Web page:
April 15, 2019 | Miscellaneous Blogs
Procurement’s one very obvious function is to save costs. But that’s really an understatement. A mature procurement division is akin a juggler tossing many balls up in the air and slickly catching them all without a miss. And that’s no easy job, any juggler or supply chain executive can tell you.
For direct procurement teams – those responsible for acquiring at the best possible rates raw materials that a business needs to create its product or service – the stakes are especially high. The company’s reputation, the customer’s satisfaction, the business’ bottom line are tied up with its performance. Drop a ball and you’ve lost control.
Here are some of the major challenges that direct spend teams contend with:
Handling complex processes
Direct procurement teams have to manage many multi-layered processes, all of which have a direct impact on the final product or service that the business is selling to its customers. From managing a precise and streamlined Bill of Materials (BOM) – the product blueprint with a specified list of raw materials, sub-components, parts, and quantities of each needed to manufacture a product – to tracking demand and analyzing demand patterns, maintaining visibility of inventory for sufficient but not surplus stock, and tracking and fulfilling sales orders, direct spend teams have to keep tight rein on a lot of complex processes.
These processes are heavily dependent on availability and accuracy of information, access to intelligent technologies, and the involvement of the team far beyond sourcing, which is not necessarily what happens in many companies.
Supply chain risk management
Maintaining sufficient stock and product quality are crucial for direct spend teams as they impact customer satisfaction, business reputation and credibility. While globalization gives businesses more choices and better rates when it comes to goods and materials, it has complicated the procurement process by heightening potential risks and limiting the team’s control.
Now, teams have to manage a diverse, extensive supply chain that operates across many national borders. The more complex and spread out the supply chain network design, the higher the risks. New areas mean new legal and trade requirements; more coordination with suppliers and even governments; and all the complications of shipping orders across borders, such as documentation, customs clearance, etc.
Direct procurement teams must think on their feet, build in buffers and have contingency plans to handle the global supply chain while maintaining competitiveness.
Cost optimization, on-time delivery, consistent quality, right quantity, continuity of supply, sufficient inventory – all of these are linked to suppliers. The less reliable the supply chain, the higher the risks involved, so supplier performance management is a huge and critical task.
While managing processes involving suppliers is important, direct procurement must also build strategic, collaborative partnerships with them to foster loyalty and encourage innovation, which play a strong role in both financial and business growth.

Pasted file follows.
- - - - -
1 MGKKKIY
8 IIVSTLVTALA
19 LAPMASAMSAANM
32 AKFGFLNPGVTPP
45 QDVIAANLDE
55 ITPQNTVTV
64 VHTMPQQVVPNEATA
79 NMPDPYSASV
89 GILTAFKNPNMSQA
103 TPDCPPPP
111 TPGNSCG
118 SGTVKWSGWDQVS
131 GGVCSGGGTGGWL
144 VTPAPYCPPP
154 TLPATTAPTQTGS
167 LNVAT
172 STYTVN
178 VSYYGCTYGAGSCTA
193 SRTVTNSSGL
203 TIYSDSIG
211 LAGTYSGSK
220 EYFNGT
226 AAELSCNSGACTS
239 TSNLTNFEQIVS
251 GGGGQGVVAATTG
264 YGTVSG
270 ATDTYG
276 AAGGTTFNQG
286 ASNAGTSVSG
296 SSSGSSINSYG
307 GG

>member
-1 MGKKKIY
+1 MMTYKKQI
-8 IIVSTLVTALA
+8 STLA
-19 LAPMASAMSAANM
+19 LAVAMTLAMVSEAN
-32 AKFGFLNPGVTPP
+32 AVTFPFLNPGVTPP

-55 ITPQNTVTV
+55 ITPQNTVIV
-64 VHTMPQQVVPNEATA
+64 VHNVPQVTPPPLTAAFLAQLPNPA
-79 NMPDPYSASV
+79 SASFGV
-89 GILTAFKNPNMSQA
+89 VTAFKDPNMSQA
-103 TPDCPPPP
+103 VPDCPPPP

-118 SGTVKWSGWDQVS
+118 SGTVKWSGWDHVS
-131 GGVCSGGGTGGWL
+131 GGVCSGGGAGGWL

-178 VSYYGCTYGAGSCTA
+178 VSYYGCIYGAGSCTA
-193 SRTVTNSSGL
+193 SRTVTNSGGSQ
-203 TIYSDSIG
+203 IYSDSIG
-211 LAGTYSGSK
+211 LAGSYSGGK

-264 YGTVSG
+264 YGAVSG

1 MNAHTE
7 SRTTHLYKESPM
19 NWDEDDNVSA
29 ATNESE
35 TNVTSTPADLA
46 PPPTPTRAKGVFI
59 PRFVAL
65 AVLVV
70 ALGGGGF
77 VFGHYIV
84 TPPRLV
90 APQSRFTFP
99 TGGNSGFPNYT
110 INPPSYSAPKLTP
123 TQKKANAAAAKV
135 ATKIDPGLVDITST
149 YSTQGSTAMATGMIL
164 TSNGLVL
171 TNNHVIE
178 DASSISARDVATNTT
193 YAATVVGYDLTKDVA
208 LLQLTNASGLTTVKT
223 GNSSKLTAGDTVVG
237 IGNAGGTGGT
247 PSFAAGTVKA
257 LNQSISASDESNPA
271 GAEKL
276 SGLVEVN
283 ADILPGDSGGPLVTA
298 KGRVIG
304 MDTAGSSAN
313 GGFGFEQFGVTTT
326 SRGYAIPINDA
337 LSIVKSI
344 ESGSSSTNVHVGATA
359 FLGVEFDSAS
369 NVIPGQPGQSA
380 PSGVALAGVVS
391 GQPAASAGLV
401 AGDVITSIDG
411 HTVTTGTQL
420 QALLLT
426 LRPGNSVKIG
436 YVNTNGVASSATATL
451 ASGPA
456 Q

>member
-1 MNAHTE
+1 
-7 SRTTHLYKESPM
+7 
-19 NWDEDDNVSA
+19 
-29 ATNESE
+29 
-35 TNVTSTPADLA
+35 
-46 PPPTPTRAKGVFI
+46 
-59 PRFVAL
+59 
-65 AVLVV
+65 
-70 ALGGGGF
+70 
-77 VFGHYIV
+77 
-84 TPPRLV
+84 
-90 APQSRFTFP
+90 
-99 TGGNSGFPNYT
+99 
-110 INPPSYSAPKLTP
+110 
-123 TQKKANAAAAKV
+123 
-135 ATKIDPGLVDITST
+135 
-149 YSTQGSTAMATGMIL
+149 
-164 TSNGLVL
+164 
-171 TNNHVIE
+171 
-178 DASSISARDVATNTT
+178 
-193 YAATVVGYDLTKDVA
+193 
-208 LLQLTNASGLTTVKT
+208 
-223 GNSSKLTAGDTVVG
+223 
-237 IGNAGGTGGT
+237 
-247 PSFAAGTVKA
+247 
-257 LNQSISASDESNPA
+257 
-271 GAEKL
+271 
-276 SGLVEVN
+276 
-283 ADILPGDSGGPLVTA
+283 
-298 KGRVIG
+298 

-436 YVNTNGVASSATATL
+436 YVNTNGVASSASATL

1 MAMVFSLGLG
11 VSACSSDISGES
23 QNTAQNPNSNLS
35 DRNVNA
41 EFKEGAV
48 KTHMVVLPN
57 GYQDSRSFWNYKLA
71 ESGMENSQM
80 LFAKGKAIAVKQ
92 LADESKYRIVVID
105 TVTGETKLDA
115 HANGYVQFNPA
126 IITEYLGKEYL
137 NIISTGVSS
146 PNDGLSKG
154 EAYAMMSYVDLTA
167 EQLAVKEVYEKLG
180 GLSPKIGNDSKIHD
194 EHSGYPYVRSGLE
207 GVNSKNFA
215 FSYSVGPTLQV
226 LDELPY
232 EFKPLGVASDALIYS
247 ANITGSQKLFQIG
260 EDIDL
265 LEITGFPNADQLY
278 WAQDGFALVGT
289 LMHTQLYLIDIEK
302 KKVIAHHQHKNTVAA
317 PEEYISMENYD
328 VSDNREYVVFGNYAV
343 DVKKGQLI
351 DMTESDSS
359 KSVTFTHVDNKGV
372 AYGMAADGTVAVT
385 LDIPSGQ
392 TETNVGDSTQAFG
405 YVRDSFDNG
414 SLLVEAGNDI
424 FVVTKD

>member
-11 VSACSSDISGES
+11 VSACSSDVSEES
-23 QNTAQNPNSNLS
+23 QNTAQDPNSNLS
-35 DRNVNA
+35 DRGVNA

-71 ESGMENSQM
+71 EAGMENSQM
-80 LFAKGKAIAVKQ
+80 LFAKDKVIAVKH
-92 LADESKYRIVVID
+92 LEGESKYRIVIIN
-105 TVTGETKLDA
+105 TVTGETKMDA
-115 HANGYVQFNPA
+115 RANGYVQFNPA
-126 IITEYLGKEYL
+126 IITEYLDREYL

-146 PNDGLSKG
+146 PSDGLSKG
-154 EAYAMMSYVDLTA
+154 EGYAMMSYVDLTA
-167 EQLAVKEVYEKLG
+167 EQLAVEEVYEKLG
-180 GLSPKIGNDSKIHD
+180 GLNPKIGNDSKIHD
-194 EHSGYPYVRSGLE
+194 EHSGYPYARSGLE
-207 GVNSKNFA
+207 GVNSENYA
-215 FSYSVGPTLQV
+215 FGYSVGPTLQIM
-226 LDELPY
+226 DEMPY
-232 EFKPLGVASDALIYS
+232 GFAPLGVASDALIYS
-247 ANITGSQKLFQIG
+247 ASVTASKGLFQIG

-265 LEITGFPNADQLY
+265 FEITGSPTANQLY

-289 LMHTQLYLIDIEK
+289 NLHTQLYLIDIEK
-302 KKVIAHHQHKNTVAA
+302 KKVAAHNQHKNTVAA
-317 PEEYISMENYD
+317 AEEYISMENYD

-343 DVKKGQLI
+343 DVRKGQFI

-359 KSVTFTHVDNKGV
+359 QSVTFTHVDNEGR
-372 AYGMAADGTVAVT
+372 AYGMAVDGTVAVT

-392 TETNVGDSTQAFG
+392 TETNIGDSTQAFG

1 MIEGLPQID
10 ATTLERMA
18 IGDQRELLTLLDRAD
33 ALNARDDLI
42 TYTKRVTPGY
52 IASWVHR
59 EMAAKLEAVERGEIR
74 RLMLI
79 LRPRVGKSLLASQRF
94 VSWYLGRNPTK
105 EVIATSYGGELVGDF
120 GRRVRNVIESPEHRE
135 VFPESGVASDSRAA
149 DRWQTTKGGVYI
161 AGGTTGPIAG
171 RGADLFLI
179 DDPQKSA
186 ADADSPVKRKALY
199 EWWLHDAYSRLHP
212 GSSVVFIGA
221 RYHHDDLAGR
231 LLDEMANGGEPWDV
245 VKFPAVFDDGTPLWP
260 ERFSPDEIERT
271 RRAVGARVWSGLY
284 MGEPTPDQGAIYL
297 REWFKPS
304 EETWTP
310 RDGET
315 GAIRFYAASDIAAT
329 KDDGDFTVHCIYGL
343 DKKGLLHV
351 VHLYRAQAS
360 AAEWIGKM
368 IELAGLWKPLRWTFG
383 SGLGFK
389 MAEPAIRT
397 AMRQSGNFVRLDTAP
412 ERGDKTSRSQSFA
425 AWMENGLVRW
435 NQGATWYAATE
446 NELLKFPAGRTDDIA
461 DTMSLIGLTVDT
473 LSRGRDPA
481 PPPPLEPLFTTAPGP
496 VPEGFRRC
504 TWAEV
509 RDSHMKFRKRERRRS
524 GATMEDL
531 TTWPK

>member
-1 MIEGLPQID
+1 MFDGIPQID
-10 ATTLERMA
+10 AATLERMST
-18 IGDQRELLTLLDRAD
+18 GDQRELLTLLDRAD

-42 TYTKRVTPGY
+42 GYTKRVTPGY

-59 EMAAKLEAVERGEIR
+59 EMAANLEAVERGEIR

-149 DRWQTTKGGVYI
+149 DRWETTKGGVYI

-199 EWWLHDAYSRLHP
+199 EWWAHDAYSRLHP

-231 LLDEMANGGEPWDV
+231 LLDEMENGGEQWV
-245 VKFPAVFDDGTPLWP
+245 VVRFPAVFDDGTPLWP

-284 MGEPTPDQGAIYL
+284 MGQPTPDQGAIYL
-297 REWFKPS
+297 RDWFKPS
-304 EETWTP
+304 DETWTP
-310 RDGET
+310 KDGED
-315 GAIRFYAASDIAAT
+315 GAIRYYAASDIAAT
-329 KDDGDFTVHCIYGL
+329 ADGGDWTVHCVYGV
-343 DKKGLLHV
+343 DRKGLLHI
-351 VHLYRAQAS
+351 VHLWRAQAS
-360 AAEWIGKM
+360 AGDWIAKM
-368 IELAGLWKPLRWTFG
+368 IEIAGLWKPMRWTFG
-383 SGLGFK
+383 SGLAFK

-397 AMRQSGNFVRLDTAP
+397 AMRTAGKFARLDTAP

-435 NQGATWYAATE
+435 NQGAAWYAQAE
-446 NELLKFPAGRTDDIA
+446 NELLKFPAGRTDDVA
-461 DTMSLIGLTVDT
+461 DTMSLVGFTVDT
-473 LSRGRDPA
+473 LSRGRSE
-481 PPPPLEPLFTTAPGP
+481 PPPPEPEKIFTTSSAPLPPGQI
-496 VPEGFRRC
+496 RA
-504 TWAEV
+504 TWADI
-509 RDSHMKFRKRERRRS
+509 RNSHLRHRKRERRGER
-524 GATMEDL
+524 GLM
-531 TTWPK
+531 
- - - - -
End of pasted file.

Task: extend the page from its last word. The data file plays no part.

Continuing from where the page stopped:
One of the most important factors that affects supply is the vendors’ financial health, so businesses must conduct supplier risk assessment regularly. They also cannot afford to lose sight of their suppliers’ industry status and safety practices as these can affect their company’s reputation.
Accurate and real-time data from various internal business functions is essential for smooth supply chain management. But for a variety of reasons – security issues, lack of cooperation, lack of data tracking – information is not always easy to come by. Professionals managing the direct procurement process should team up with key internal departments so there is better understanding of the process, more transparency and easy access to relevant information.
Often, the supply chain is littered with different types of procurement software and applications. There may be modern cloud-based systems incorporating machine learning, artificial intelligence and blockchain; there will be the old, cumbersome ERP systems; and there may be only email and spreadsheets. Making divergent platforms compatible is a big challenge, especially when there are a huge number of suppliers and no geographic boundaries.
For direct procurement, the challenge is not just their own business adopting best practices and automation, but also the suppliers’ capability and willingness to do so.
Keeping costs low and savings high
As savings have a direct impact on the organization’s bottom line, it’s always in focus. But when the supply chain planning is already efficient and direct materials are being sourced competitively, the effort to deliver higher cost savings is a challenge. Inevitably, rates tend to gradually rise as suppliers incur higher costs on their end. The solution cannot always be to switch to a low-cost supplier as this comes with its share of risks, besides damaging the relationship with a reliable, trusted vendor.
Many companies now specifically measure cost avoidance as direct procurement dedicates a fair amount of time and effort to it.